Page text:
Today Julianna turns 5.
Each year I feel the same way: I feel like I was writing last year’s yesterday. In the blink of an eye, my toddler turned into a little girl and then in another blink, the little girl turned into a big girl. Whirlwind doesn’t begin to describe what a year its been. The following does (in no particular order):
Graduates to the upstairs in school. Started doing drop-off play-dates. Helps to cook meals. Does chores. Gets self undressed. Takes shower. Gets self dressed. Brushes own hair. Buckles self in carseat (mostly). Reads (a little bit). Writes. Packs up her room. Survives a move to a new house. Is showing signs of not being overly interested in hanging out with daddy if friends are around. Hoola-hoops (for real). Tells jokes (generally not funny and extremely repetitive). Happily put on a new backpack today that was given to her by Grandma and Grandpa for her birthday for kindergarten…
Pump the breaks.
Did I say “…for kindergarten”?
When did I all of a sudden have a kid who is getting ready for kindergarten? I mean, you should have seen the look on her face when she put that backpack on, even though it is just slightly bigger than she is. This was the face of a girl who was ready for what’s next; or at least a girl who thinks she’s ready for what’s next. And [this] is the face of a father who is not not ready for what’s next; or at least he doesn’t think he’s ready for what’s next.
It feels like just yesterday that I was writing about her first ballet recital and how I didn’t think she’d have the stones to get on stage in front of people. Today, she ran up on the stage with her friends at her birthday party and did that ridiculous Gangnam Style dance; you know, the one you just imagined yourself doing with Psy.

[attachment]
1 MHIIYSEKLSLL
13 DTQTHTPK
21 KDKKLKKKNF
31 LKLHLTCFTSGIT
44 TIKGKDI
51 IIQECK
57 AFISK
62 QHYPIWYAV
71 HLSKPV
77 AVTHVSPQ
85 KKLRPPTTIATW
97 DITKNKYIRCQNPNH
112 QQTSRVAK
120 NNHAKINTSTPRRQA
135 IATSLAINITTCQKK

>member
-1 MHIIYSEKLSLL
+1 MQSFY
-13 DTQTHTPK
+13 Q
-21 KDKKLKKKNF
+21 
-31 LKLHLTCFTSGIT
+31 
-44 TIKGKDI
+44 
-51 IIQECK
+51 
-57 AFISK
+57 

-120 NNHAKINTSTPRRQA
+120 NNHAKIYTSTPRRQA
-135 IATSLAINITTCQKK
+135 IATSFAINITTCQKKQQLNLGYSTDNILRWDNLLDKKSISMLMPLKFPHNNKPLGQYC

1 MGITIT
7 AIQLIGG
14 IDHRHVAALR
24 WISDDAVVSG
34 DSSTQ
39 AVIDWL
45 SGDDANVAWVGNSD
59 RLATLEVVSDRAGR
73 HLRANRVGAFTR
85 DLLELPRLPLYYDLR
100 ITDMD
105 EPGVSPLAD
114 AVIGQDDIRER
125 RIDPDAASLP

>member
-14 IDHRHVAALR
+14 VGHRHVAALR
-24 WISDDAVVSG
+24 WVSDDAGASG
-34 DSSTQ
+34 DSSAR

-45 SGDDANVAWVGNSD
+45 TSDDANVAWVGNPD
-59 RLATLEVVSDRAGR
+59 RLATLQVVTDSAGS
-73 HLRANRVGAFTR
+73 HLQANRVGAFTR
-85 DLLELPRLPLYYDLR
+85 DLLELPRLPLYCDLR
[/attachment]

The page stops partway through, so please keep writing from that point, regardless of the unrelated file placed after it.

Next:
Certainly, as we get older, the amount of major developmental milestones that happen each year decreases. This is not to say Julianna didn’t take massive developmental steps in the past year but in the past I might have said, “she learned how to walk” and now perhaps those milestones are a little less tangible and while they are more difficult to describe, they are no less important.
I suppose I’d put it this way: In the past, when it was just the two of us, I’m watching her. Now, when its just the two of us, we’re spending time together. We talk about all sorts of things. She is constantly asking the whys and the hows of life but now I think a lot of the time, she can actually understand.
We all know what people say about watching your kids graduate from college, get married, have children of their own, or whatever the big life event is. In the first 4 years, I’ve had countless moments when I thought I felt a similar way; that overwhelming sense of pride that someone you care about accomplished something. All of that was real but now it feels different. This is starting to feel like the end of the first long chapter and the beginning of a new chapter. I’m not just referring to kindergarten although certainly that’s a large part of it. There’s just something different.
I’m going to try to sum it up in 1 example: Today, at her birthday party, we brought the cake over with the candles. The singing happened. She stared at the candles for a moment and thought about something, her wish presumably. Then we took the cake away so we could cut it. As my father-in-law started carving, I looked down and there she was. Rather than sit at the head of the table and wait for her deserved first piece, she insisted that she wanted to help hand out the cake to all her friends. We made sure to get her the piece she wanted but she ended up being the last kid to sit down and eat. Maybe every other kid does that. Maybe its not that big a deal. From my perspective, I saw a kid who wanted to help her friends out before she helped herself and I think that’s pretty cool.
She’s not all grown up, not by a longshot, but we’re on the way and it feels like we’re on the right path.
Happy 5th Birthday Julianna. I can’t wait to see what you show us next.